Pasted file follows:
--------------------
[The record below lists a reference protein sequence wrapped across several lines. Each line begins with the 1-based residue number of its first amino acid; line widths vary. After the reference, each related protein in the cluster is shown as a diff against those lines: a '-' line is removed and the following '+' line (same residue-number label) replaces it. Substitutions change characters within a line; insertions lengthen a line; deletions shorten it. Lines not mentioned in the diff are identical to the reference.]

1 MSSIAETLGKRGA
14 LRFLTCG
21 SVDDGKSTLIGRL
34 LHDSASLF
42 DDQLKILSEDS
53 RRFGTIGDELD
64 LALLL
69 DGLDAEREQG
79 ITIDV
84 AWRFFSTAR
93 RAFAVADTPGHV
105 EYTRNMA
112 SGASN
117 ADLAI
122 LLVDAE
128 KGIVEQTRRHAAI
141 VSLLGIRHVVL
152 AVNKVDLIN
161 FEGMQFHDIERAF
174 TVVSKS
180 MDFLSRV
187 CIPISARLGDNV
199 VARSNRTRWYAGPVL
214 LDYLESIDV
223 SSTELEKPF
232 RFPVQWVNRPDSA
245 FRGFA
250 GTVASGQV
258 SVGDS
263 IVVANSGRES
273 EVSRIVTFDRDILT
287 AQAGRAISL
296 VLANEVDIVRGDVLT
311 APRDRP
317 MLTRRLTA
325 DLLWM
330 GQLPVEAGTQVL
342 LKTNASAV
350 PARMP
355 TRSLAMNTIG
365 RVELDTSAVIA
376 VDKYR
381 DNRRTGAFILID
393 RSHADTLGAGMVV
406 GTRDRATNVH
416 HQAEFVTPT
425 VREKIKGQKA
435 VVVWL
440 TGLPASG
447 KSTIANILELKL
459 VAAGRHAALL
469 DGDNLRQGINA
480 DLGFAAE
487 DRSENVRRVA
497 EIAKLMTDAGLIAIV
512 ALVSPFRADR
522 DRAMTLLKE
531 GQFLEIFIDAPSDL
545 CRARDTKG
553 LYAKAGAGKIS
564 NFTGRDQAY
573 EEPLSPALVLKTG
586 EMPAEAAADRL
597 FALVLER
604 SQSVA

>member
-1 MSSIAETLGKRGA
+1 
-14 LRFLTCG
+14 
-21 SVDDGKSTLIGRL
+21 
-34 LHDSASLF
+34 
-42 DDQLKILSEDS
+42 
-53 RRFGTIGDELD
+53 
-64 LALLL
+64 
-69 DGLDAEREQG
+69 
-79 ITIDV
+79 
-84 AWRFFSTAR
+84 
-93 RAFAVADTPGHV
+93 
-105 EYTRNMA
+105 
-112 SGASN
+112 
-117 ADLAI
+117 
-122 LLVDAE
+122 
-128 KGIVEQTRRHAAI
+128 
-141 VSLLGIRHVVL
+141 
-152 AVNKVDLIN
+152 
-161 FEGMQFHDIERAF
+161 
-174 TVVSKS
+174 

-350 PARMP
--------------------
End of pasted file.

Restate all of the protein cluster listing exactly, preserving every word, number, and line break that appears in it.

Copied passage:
[The record below lists a reference protein sequence wrapped across several lines. Each line begins with the 1-based residue number of its first amino acid; line widths vary. After the reference, each related protein in the cluster is shown as a diff against those lines: a '-' line is removed and the following '+' line (same residue-number label) replaces it. Substitutions change characters within a line; insertions lengthen a line; deletions shorten it. Lines not mentioned in the diff are identical to the reference.]

1 MSSIAETLGKRGA
14 LRFLTCG
21 SVDDGKSTLIGRL
34 LHDSASLF
42 DDQLKILSEDS
53 RRFGTIGDELD
64 LALLL
69 DGLDAEREQG
79 ITIDV
84 AWRFFSTAR
93 RAFAVADTPGHV
105 EYTRNMA
112 SGASN
117 ADLAI
122 LLVDAE
128 KGIVEQTRRHAAI
141 VSLLGIRHVVL
152 AVNKVDLIN
161 FEGMQFHDIERAF
174 TVVSKS
180 MDFLSRV
187 CIPISARLGDNV
199 VARSNRTRWYAGPVL
214 LDYLESIDV
223 SSTELEKPF
232 RFPVQWVNRPDSA
245 FRGFA
250 GTVASGQV
258 SVGDS
263 IVVANSGRES
273 EVSRIVTFDRDILT
287 AQAGRAISL
296 VLANEVDIVRGDVLT
311 APRDRP
317 MLTRRLTA
325 DLLWM
330 GQLPVEAGTQVL
342 LKTNASAV
350 PARMP
355 TRSLAMNTIG
365 RVELDTSAVIA
376 VDKYR
381 DNRRTGAFILID
393 RSHADTLGAGMVV
406 GTRDRATNVH
416 HQAEFVTPT
425 VREKIKGQKA
435 VVVWL
440 TGLPASG
447 KSTIANILELKL
459 VAAGRHAALL
469 DGDNLRQGINA
480 DLGFAAE
487 DRSENVRRVA
497 EIAKLMTDAGLIAIV
512 ALVSPFRADR
522 DRAMTLLKE
531 GQFLEIFIDAPSDL
545 CRARDTKG
553 LYAKAGAGKIS
564 NFTGRDQAY
573 EEPLSPALVLKTG
586 EMPAEAAADRL
597 FALVLER
604 SQSVA

>member
-1 MSSIAETLGKRGA
+1 
-14 LRFLTCG
+14 
-21 SVDDGKSTLIGRL
+21 
-34 LHDSASLF
+34 
-42 DDQLKILSEDS
+42 
-53 RRFGTIGDELD
+53 
-64 LALLL
+64 
-69 DGLDAEREQG
+69 
-79 ITIDV
+79 
-84 AWRFFSTAR
+84 
-93 RAFAVADTPGHV
+93 
-105 EYTRNMA
+105 
-112 SGASN
+112 
-117 ADLAI
+117 
-122 LLVDAE
+122 
-128 KGIVEQTRRHAAI
+128 
-141 VSLLGIRHVVL
+141 
-152 AVNKVDLIN
+152 
-161 FEGMQFHDIERAF
+161 
-174 TVVSKS
+174 

-350 PARMP